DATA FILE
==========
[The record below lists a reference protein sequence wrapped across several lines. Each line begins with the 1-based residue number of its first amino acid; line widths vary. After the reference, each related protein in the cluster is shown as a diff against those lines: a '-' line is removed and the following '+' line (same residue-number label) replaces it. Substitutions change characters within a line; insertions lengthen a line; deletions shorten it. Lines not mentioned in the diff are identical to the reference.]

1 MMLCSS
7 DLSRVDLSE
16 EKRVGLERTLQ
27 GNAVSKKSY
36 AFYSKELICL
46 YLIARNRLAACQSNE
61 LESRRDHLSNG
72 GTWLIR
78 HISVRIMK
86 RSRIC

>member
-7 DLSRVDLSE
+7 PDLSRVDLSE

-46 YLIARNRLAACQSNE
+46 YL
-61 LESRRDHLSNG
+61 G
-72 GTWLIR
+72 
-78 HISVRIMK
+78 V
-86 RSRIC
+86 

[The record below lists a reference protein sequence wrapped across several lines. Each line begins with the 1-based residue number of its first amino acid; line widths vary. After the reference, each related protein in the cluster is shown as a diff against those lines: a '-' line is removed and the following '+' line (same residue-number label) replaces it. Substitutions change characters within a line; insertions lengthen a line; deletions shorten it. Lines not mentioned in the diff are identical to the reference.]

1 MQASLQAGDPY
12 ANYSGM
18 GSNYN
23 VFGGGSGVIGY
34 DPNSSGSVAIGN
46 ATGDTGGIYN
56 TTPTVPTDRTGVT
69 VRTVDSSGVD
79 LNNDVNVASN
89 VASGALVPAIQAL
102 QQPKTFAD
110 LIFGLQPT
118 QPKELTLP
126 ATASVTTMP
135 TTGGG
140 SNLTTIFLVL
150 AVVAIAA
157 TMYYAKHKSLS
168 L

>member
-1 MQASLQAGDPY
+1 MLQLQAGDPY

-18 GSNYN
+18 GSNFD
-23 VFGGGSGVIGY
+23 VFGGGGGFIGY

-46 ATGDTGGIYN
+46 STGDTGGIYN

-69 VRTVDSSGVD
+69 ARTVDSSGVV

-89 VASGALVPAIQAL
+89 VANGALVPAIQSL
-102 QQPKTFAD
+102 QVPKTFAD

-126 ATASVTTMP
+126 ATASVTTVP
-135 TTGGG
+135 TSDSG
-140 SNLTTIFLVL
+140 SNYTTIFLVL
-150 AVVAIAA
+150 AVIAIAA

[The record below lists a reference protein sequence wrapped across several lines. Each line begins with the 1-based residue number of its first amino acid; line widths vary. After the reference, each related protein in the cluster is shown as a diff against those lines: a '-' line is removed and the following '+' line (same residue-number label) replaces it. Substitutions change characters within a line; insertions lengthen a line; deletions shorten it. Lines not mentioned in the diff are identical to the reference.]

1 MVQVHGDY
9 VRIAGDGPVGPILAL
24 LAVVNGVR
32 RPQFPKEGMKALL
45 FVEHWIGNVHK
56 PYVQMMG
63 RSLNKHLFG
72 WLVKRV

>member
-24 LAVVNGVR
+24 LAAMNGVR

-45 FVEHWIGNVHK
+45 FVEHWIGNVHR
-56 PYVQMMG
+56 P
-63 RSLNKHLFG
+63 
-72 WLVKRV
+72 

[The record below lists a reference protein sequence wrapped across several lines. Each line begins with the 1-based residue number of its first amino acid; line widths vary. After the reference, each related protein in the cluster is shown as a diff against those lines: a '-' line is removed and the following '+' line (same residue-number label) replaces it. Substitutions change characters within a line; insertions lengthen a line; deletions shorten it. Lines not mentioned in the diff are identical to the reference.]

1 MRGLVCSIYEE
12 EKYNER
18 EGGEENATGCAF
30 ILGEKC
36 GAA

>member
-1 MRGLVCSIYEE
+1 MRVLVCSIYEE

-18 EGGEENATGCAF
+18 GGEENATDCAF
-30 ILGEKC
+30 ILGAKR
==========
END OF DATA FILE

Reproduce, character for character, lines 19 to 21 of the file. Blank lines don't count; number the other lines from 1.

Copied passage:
-72 GTWLIR
+72 
-78 HISVRIMK